NCAA Tournament: Choose Your Seat, There Are Plenty Of Them

Dave WalkerCorrespondent IMarch 27, 2009

I am currently watching the NCAA Tournament, with the Oklahoma-Syracuse game being played in my area. This game is being played in Memphis. As I sit, I notice two things.

One, there are a ton of empty seats, and two, there is plenty of Carolina blue, since they play the next game.

This made me think of whether or not people are even going to these games?

In 2002 I went to first round games at the TWA dome in St. Louis. The big draws were Kentucky, Marquette, Kansas, and Stanford. Regionally Kansas and Tulsa were the closest two teams there, and it showed because the fan base stood out in the crowd, and Kentucky brought in quite a few, including Ashley Judd.

The bottom line with my experience here is that there were between 25 and 30 thousand people a session.

Flash forward to 2007, United Center in Chicago for the first round. I was there covering the Badgers, who drew huge, being just 2 hours away. Also in this group was Kansas, Kentucky, UNLV, and Georgia Tech.

Looking back, I would say that between 20 and 25 thousand showed up to each session.

Now to the current situation. The NCAA has been trying for years to actually "regionalize" the regionals, so that teams can play closer to home. This year it was especially important with the slumping economy. But, in looking at the bracket, do you think they succeeded? I say no.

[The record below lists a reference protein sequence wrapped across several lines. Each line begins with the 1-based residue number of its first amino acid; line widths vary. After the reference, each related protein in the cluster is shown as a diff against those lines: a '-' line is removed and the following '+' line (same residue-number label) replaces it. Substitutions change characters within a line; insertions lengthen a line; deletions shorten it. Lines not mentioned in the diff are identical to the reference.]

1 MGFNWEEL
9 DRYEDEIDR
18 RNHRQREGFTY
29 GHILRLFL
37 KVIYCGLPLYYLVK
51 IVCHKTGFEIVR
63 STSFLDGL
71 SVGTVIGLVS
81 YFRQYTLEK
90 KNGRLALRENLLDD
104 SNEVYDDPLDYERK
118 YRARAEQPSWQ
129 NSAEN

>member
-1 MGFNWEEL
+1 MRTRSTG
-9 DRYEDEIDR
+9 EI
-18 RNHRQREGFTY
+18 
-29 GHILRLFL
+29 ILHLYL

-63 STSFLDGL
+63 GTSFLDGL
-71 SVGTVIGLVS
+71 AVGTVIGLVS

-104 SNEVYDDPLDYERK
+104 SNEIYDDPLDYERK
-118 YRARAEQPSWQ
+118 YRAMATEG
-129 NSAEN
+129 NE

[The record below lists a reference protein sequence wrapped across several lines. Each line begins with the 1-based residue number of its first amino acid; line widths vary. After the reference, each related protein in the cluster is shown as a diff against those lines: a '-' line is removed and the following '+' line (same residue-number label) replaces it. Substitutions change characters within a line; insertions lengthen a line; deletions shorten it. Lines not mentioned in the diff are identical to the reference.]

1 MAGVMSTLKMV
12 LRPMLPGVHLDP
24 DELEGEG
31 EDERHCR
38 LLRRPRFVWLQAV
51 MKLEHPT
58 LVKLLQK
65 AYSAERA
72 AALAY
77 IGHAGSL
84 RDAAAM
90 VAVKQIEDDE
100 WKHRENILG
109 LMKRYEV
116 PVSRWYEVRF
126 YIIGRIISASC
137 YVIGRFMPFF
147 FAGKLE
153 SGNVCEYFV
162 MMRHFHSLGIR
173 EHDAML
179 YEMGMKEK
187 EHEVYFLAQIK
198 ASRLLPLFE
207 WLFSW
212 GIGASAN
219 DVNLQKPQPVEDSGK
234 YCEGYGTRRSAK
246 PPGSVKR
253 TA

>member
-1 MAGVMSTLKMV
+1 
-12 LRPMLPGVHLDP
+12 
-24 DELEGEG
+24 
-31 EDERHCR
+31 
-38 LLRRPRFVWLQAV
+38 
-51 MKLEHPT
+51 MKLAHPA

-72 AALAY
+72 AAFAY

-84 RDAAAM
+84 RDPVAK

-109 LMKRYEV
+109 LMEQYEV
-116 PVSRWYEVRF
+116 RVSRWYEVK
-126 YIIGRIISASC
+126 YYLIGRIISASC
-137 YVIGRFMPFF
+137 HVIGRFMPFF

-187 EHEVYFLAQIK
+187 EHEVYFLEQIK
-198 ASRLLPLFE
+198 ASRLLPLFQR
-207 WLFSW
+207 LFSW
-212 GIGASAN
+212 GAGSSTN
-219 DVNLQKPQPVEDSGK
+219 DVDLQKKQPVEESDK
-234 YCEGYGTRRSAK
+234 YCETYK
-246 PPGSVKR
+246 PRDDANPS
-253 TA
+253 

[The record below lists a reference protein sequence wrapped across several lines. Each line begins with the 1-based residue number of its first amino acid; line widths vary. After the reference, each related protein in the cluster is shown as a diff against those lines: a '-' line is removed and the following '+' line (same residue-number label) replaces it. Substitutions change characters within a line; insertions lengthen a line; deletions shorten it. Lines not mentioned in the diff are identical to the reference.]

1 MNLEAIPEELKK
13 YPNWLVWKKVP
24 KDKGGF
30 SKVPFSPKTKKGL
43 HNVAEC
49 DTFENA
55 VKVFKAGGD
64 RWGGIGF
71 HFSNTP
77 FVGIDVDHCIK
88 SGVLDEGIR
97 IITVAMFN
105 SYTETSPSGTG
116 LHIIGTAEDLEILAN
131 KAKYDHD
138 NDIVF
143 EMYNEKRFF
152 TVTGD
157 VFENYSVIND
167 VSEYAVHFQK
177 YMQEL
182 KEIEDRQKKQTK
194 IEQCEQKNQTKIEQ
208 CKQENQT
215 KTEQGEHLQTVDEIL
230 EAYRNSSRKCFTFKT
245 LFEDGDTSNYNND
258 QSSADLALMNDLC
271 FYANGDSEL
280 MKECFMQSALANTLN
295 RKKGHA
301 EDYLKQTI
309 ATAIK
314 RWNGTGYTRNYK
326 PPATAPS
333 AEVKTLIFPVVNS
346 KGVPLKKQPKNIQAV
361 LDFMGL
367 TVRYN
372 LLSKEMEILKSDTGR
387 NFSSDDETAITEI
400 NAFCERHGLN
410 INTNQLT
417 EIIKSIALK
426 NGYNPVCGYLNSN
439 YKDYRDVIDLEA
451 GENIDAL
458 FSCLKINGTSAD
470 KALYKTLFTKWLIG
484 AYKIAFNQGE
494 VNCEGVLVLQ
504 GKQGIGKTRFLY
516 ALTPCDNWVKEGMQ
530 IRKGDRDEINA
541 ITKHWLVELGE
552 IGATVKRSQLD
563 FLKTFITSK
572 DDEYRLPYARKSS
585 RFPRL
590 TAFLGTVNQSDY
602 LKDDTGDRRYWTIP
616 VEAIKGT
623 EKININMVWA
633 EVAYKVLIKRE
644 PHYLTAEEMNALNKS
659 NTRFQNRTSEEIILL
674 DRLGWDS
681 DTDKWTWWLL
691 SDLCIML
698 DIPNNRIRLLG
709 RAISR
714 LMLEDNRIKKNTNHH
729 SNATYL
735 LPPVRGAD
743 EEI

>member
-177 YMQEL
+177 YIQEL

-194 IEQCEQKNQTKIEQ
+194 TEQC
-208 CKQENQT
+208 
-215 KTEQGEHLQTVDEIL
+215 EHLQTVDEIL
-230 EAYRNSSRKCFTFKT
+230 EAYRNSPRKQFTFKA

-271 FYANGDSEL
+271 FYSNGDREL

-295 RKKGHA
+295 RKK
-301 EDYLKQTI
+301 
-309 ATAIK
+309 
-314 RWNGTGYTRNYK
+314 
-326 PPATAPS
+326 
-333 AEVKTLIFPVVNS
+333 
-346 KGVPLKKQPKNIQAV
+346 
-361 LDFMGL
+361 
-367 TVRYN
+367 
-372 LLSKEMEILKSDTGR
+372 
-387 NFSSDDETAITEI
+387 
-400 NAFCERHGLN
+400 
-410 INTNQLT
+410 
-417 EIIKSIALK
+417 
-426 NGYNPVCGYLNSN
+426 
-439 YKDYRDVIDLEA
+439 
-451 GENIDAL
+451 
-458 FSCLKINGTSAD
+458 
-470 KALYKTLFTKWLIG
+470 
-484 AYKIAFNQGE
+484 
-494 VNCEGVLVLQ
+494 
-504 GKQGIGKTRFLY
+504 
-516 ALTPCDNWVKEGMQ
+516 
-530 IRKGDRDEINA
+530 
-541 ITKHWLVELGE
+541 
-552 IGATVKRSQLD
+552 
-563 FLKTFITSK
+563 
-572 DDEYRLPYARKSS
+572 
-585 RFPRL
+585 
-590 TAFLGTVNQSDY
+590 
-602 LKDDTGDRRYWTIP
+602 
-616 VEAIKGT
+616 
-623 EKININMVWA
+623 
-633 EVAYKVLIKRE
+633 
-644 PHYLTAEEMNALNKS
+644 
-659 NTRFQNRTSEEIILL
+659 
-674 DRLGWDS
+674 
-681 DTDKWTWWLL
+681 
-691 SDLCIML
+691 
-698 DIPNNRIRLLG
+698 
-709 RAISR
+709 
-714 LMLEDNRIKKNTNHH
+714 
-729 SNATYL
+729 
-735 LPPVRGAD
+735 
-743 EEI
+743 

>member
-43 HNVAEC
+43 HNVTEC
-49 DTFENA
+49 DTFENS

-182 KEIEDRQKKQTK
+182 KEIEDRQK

The main example being the Miami bracket last weekend. They barely drew 10 thousand a session. The closest team geographically was Wake Forrest, and the big draw was Syracuse, which is all the way up in Northern New York state.

I know you cannot make everyone happy, but it was a joke. Fans in South Florida are fair weather as it is, so don't expect them to come to the games, and I am sure that a trip to South Florida from say Cleveland, Syracuse, Arizona, and Utah is just pocket change.

My thoughts are maybe they should stop the groups of 8 teams in one city and make them 4 teams to one city. You get 16 cities involved, rather than 8, and make it easier to geographically place teams in the first and second rounds.

The Regional semis are another story, but I think that this would help bring in more fans to these games if the fan could jump in the car and drive a few hours instead of hop a flight across the country.

Maybe the NCAA should look into this in the future, because it is all about putting butts in the seats.